Art: The Road to Xanadu

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wanted to build a new consulate general in Kobe, Japan. Yamasaki went to Japan, was enchanted by the traditional architecture he saw. He visited the Katsura Palace and the Gosho (Old Imperial Palace) in Kyoto, spent hours studying the ancient temples in their garden settings. "I was overwhelmed by the serenity that can be achieved by enhancing nature," says he of those gardens. "It was here that I decided that serenity could be an important contribution to our environ ment, because our cities are so chaotic and full of turmoil." Work on the consulate general — a white structure raised slightly off the ground like a Japanese temple and surrounded by bronze and plastic sun screens— drew him to Japan again, and Yamasaki decided to go the long way and take a look at some of the rest of the world. The great formative experience was comparing the Taj Mahal and Chandigarh, but he also learned a significant lesson from Europe's great Gothic cathedrals, in which the uninterrupted flow of structure did not preclude the use of elaborate detail: "The need for ornamentation and texture in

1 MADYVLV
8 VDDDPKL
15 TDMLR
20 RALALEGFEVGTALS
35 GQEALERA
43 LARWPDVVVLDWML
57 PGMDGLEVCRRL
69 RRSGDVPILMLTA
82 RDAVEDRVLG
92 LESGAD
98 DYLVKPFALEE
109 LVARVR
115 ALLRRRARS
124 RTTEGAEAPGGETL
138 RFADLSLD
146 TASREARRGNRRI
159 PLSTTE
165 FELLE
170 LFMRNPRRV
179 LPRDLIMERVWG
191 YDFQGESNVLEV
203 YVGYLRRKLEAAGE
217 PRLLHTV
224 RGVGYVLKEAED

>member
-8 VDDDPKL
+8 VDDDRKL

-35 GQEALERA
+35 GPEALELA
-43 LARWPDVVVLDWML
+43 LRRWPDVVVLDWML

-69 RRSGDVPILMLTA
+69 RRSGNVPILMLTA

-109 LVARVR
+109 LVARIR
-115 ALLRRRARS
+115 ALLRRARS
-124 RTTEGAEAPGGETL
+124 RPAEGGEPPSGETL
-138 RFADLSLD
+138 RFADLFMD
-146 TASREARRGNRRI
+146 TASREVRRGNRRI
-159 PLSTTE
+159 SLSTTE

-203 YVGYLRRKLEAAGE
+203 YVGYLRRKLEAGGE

our times was deeply impressed on me." He was equally impressed by the quiet, reflective architecture of Venice and Pisa, the two cities, he says, that were most exposed to the influence of the contemplative East. Decline of the Glass Box. Back in the U.S., Yamasaki proceeded to tell his profession what he had learned. He paid handsome tribute to the glass box of the great Mies van der Rohe, but the glass box, except in the hands of a few highly talented men, had deteriorated into a cliché. He denounced "the dogma of rectangles" and the module system of building — "as monotonous as the Arabian desert." He deplored the "plastering of whole blocks of midtown New York with regimented patterns of glass and porcelain-enamel rectangles." Function, economy and order, said Yamasaki, were no longer enough. "My premise is that delight and reflection are ingredients which must be added. Unquestionably there is delight in our best new buildings, but this delight is in structural clarity, in proportion, and in elegant details and materials, and these characteristics offer but a portion of the delight which we have experienced in the buildings of the past. Sunlight and shadow, form, ornament, the element of surprise are little-explored fields, barely understood by today's architects." Since then, Yamasaki has done his best to achieve "the joy of surprise — the experience of moving from a barren street through a narrow opening in a high wall to find a quiet court with a lovely garden and still water; or to tiptoe through the mystery and dimness of a Buddhist temple and come upon a court of raked white gravel dazzling in the sunlight ; or to walk a narrow street in Rome and suddenly face an open square with graceful splash ing fountains." To these abstract ingredients, Yamasaki has lately added another one that is quite

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